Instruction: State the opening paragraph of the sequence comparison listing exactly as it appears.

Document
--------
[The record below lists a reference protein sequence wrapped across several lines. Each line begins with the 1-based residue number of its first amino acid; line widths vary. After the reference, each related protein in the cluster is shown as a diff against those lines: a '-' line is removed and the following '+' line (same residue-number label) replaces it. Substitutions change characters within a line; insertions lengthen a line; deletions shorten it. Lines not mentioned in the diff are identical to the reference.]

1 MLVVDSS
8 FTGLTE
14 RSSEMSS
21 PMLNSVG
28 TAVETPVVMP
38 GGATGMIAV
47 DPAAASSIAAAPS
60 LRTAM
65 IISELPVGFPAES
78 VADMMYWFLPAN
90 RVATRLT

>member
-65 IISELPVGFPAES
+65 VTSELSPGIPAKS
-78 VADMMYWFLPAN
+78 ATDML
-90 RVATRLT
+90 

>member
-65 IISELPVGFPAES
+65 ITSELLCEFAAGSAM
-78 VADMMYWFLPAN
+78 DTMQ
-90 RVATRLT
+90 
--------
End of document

[The record below lists a reference protein sequence wrapped across several lines. Each line begins with the 1-based residue number of its first amino acid; line widths vary. After the reference, each related protein in the cluster is shown as a diff against those lines: a '-' line is removed and the following '+' line (same residue-number label) replaces it. Substitutions change characters within a line; insertions lengthen a line; deletions shorten it. Lines not mentioned in the diff are identical to the reference.]